- Increasing Target’s network of mentors and sponsors to help Black team members accelerate and advance their careers.
- Ensuring Target’s benefits and partnerships drive wellness and safety for Black team members.
- Conducting anti-racism training for leaders and team members that educate, build inclusion acumen, and foster a sense of belonging.
- Pledging $10 million to racial equality organizations, such as the National Urban League and the African American Leadership Forum.
In addition, Target has added a new paid holiday for its employees – June 19 or Juneteenth, a day that marks the end of slavery in Texas in 1865, a commemoration that has since spread to other states.
“We recognize that the racial trauma the country is experiencing now is not new, but throughout recent weeks there has been a sense that this time is, and has to be, different,” Brian Cornell, chairman and CEO of Target, said in a statement. “Juneteenth takes on additional significance in this moment. Moving now to recognize it on an annual basis — as a day to celebrate, further educate ourselves or connect with our communities — is one more important action Target can take as a company to help the country live up to the ideal of moving forward in a new way.”
Other companies that recognize June 19 as a paid holiday include Nike, JCPenney and Google.
Walmart has also emerged as a clear social justice leader. It has pledged to release detailed reports twice a year on the progress it is making to improve culture, diversity and inclusion. In its first report, issued last September, highlights include:
- Women make up 55% of the global workforce and 31% are officers.
- In the U.S., women comprise 48% of new hires and 27% are women of color.
- People of color comprise 55% of new hires and of these 28% are African American/Black.
Walmart’s report includes granular detail in such areas as international markets, gender and ethnicity, level of job, and a clear mission statement that pledges support by the senior leadership team.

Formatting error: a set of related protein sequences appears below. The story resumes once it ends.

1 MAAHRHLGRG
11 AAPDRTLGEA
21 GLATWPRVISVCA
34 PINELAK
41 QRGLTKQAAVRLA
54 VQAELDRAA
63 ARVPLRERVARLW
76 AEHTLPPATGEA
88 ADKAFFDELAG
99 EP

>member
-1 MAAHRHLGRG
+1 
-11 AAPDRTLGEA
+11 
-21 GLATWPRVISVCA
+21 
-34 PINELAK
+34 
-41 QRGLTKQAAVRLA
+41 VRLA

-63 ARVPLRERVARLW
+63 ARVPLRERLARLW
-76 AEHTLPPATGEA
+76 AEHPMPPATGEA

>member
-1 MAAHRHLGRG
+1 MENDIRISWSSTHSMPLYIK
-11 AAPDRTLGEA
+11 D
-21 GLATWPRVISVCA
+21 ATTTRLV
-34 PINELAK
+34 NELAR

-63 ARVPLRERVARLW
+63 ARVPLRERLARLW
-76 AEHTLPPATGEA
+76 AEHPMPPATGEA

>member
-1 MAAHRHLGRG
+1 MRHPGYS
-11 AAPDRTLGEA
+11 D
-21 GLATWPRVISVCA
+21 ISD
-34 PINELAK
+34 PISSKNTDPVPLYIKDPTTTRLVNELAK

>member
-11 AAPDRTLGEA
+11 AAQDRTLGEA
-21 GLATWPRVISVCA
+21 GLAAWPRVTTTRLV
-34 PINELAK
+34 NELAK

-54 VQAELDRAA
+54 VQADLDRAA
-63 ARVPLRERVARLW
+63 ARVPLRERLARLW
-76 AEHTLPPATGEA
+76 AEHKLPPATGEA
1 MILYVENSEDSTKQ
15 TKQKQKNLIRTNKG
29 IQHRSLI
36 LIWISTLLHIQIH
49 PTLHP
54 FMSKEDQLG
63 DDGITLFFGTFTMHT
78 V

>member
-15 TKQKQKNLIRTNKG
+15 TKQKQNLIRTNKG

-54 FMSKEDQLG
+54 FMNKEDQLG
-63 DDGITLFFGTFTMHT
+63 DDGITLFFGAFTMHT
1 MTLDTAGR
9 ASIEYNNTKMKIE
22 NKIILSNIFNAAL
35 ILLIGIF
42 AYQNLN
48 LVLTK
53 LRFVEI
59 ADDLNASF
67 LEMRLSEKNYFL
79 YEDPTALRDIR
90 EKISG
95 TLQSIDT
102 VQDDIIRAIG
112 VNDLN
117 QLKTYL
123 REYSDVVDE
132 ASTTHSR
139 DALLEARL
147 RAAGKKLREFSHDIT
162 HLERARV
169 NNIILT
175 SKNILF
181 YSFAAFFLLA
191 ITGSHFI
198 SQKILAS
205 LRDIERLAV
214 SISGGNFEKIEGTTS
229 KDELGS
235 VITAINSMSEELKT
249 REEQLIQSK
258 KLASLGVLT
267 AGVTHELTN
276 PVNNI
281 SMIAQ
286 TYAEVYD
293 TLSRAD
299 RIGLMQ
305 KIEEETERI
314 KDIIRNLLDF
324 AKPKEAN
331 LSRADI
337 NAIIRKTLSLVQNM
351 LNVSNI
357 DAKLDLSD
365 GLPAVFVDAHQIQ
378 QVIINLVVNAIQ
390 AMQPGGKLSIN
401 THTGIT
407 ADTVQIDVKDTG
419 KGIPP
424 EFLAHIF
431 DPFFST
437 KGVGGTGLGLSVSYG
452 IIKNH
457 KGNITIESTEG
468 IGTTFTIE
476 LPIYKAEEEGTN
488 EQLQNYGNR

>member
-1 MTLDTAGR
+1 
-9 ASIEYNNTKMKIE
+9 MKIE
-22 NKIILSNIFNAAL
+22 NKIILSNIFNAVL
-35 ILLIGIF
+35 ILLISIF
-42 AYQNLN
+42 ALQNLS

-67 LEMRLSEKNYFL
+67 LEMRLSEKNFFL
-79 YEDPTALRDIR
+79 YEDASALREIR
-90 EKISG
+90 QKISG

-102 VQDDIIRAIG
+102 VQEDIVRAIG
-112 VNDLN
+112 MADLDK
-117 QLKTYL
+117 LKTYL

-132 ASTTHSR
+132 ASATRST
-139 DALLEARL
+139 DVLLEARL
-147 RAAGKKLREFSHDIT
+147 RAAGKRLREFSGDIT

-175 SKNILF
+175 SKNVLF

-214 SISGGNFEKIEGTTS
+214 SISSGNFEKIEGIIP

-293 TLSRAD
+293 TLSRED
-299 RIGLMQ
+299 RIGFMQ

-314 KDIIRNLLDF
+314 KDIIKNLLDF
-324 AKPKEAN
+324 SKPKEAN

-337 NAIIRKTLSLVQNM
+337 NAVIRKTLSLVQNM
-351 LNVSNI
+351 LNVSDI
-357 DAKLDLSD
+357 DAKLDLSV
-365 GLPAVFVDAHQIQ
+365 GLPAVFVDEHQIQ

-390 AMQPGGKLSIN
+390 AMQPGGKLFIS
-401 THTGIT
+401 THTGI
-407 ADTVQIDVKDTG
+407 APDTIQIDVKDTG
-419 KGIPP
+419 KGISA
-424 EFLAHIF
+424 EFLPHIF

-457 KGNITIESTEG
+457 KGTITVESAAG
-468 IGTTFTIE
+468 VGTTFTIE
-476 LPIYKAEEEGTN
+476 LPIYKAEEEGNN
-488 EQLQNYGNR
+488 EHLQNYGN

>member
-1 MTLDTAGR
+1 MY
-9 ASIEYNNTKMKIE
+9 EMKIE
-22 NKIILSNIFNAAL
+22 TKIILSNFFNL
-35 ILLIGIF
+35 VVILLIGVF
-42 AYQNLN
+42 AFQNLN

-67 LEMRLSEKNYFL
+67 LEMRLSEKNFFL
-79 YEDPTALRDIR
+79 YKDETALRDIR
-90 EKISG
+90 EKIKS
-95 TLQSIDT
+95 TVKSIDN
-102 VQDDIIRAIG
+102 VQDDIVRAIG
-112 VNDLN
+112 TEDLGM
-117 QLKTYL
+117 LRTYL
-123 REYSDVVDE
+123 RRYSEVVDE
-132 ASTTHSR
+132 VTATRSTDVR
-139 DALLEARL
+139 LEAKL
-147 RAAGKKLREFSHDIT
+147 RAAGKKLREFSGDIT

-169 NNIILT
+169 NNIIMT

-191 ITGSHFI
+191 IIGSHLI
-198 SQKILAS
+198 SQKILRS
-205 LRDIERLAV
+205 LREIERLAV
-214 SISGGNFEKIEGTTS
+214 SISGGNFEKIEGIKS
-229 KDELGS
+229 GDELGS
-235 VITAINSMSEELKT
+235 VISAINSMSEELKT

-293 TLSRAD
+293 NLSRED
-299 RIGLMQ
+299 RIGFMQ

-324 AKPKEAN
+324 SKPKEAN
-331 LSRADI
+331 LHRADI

Other social justice responses recently taken by retailers include:
- Ben & Jerry’s has pledged to work with Black Lives Matter and dismantle white supremacy by working with and donating funds to the Advancement Project.
- The Body Shop has implemented an “open hiring” program that eliminates traditional background checks and educational requirements for job seekers.
- SAS, a software vendor used by many retailers, created an AI tool to power advanced analytics to comb through scholarly journals for data on endangered species so that scientists can track changes quickly enough to help.
- Kroger established a $5 million fund to improve diversity, equity and inclusion. “We share in feelings of sadness, fear and outrage,” said CEO Rodney McMullen in a video. “We must use our voice to express that we are against racism and injustice against the Black Community. We can and we must do better as a company, community and country. It is my responsibility to help Kroger be part of the solution.”
For an additional list of retailers that have taken social stands, which were highlighted in a previous blog, click here.
Retailers have traditionally avoided taking social justice stands based on the thinking that it could be bad for business by upsetting some segment of shoppers.
However, the retail marketplace has changed. Today's thinking, driven by the influence of viral media, is fueled by the reality that if a retailer doesn’t take a clear proactive stand, then shoppers and activists may take it for them.